Months before the Comair jet crash that killed 49 people, air traffic controllers at the Lexington airport wrote to federal officials complaining about a hostile working environment in the tower and short-staffing on the overnight shift, according to letters obtained by The Associated Press.
In identical letters sent April 4 to Kentucky's senators, Republicans Mitch McConnell and Jim Bunning, a control tower worker said the overnight shift, or "mid," is staffed with two people "only when convenient to management."
The Federal Aviation Administration's guidelines called for two people to be there the morning of the Aug. 27 crash, but only one was present.
"We had a controller retire last month and now we are back to single man mids," wrote Faron Collins, a union leader for the Lexington control tower workers. "I ask you one simple question. Are two people needed on the mids for safety or not? If they are, why are they not scheduled?"
Collins said Tuesday that he sent the letters to the Washington and Kentucky offices for both senators. Bunning's spokesman Mike Reynard confirmed that his office received them, but McConnell's office said it had not located the correspondence in its computer system that tracks constituent mail.
After mistakenly turning onto a runway that was too short, the commuter jet struggled to get airborne and crashed. Investigators said the plane made the wrong turn after the lone controller on duty turned his back to do some paperwork. The co-pilot was the sole survivor; he was seriously injured.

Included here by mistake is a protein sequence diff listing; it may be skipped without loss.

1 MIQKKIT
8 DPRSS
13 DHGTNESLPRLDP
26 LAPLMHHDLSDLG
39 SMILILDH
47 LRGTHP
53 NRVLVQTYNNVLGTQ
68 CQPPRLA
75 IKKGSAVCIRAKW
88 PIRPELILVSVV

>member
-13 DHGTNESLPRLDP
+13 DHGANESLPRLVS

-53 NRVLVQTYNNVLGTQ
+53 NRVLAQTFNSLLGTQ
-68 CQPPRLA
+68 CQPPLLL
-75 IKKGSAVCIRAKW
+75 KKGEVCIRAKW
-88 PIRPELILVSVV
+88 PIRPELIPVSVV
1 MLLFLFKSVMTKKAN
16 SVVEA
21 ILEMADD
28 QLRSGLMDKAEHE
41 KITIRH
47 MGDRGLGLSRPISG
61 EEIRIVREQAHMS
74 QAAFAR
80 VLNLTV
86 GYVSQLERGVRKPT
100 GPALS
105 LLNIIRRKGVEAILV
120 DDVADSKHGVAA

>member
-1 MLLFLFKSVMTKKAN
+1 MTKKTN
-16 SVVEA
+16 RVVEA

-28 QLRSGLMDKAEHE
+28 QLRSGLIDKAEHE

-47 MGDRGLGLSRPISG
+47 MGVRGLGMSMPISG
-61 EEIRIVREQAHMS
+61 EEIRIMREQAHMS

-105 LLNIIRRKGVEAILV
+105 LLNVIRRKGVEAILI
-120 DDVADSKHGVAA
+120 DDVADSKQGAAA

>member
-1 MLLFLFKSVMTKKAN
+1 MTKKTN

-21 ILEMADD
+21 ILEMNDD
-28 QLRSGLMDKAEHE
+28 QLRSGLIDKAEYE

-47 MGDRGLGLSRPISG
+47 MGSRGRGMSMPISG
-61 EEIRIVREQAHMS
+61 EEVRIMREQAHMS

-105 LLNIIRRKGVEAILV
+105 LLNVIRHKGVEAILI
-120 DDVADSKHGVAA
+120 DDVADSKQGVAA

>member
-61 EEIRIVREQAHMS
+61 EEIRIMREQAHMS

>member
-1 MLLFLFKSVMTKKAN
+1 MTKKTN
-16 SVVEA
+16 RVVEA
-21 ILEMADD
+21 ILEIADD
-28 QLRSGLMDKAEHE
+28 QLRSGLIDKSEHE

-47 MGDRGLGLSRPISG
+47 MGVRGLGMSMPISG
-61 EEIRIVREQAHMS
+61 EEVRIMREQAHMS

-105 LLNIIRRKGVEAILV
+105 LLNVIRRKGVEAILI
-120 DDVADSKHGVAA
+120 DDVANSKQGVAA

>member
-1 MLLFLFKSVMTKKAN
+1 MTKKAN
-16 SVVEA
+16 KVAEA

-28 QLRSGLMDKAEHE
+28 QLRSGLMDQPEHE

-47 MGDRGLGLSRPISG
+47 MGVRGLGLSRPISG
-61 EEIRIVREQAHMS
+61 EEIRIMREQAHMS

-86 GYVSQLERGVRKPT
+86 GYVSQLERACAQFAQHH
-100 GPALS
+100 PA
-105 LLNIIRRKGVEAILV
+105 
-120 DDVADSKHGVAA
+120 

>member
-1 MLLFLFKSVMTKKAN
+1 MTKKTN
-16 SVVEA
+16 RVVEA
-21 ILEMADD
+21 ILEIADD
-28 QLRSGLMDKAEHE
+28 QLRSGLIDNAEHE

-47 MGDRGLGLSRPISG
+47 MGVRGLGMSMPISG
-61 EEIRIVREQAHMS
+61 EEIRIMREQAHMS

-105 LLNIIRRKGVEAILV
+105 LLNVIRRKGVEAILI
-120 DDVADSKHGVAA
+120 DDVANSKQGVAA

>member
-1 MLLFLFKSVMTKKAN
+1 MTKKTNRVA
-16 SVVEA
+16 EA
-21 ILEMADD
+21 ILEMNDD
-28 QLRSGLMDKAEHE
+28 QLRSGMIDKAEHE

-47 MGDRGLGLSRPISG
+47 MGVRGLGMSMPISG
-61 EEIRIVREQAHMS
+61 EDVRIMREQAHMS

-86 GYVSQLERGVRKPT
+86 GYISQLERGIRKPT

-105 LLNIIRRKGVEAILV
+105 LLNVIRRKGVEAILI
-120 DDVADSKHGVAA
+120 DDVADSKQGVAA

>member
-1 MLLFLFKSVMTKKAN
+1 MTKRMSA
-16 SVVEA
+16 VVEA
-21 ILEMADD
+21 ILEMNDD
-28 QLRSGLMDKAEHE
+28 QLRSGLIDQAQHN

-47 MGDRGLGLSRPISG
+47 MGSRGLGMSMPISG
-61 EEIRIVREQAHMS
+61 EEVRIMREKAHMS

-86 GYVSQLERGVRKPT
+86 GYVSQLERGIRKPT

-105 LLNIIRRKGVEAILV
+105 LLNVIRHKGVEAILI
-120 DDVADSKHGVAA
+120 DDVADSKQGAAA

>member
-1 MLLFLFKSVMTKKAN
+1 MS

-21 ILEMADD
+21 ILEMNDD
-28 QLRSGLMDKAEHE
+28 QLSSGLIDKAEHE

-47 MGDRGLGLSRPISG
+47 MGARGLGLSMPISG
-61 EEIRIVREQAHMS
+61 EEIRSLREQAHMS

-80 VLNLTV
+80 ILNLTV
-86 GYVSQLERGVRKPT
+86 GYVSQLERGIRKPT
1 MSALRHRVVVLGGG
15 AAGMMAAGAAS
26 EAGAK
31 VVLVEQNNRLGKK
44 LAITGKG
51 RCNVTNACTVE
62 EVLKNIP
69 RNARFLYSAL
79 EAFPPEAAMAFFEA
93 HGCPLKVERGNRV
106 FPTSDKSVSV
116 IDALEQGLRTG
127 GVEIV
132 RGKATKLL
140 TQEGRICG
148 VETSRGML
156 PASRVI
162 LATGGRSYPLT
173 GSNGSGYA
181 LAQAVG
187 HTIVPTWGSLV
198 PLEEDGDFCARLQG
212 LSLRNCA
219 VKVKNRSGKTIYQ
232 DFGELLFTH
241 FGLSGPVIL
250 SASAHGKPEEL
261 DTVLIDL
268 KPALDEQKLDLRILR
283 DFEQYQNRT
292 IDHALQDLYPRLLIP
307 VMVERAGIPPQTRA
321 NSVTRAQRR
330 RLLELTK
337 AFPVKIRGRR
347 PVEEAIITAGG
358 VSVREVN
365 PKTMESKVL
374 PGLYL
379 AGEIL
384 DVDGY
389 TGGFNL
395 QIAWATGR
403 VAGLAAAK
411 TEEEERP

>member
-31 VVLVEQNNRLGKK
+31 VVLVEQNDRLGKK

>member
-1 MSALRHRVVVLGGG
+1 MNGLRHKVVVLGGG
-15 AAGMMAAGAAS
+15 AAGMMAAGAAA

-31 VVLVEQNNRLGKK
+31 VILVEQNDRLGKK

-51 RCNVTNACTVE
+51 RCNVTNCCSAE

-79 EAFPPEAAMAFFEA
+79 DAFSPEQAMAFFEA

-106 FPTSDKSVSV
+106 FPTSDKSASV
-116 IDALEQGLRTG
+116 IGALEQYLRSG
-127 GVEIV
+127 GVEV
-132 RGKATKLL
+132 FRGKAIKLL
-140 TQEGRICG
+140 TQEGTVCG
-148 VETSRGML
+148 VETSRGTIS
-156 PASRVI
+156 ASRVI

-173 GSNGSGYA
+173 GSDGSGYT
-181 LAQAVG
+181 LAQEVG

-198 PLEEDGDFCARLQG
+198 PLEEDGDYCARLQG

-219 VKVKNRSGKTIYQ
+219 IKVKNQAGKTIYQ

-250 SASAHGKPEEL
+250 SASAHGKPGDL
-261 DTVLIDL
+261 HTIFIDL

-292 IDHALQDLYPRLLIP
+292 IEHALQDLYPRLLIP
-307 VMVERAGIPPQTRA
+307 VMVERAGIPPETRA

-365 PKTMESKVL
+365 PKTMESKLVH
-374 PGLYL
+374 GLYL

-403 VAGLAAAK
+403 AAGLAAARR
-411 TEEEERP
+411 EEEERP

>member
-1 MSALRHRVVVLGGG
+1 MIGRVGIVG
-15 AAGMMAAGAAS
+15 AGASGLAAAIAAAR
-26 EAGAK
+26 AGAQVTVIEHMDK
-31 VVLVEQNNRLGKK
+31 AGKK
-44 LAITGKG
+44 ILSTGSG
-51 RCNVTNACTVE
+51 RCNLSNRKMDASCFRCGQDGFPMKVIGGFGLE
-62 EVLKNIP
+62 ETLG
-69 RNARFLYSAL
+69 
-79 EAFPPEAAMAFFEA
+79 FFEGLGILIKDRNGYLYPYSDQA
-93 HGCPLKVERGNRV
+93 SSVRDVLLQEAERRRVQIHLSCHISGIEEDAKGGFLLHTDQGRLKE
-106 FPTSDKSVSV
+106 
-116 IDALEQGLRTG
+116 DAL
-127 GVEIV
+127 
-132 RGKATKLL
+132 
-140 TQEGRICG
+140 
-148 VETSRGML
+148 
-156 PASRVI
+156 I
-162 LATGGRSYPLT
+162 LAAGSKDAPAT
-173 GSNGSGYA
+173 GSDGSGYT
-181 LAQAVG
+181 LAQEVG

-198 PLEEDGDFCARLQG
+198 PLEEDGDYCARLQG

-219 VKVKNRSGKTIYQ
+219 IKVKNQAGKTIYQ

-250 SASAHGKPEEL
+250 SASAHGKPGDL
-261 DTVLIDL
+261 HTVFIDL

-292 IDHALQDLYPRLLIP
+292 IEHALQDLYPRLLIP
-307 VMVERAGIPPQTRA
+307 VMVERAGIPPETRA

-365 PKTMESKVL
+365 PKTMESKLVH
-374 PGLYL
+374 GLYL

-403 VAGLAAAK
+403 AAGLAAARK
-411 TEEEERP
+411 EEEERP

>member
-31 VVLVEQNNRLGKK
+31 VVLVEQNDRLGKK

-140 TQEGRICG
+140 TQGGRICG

Besides the letter to the senators, another Lexington control tower operator wrote to the FAA's Accountability Board on Dec. 1, 2005, complaining about a hostile work environment in the tower. That employee requested anonymity, fearing discipline against him.
"Not only do the vast majority of controllers worry about the security of their jobs, but this anxiety in the work place should be considered a legitimate safety concern for the flying public since controllers are not in a healthy state of mind while working traffic," he wrote.
FAA spokeswoman Laura Brown said that she couldn't comment on the specific case because she had no information, but added that all disciplinary matters are handled internally.
Meanwhile, Comair spokeswoman Kate Marx said pilots the day of the crash were using a map that hadn't been updated since Jan. 27. The airport's taxiway was altered Aug. 20, rendering that diagram outdated.
Although a new diagram was received Friday, two weeks after the crash, it didn't reflect all the recent changes to the airport's taxiway, and the airline is now urging pilots to use "extreme caution."
Marx said the information came from the federal government and was supplied to all airlines, not just Comair.
The National Aeronautical Charting Office, a branch of the Federal Aviation Administration, publishes the maps through vendors hired by the airline.
Brown said that the maps aren't changed to reflect every airport construction project, and that airlines are alerted to those changes through notices to flight crews. There was a notice about the Lexington construction, Brown said.
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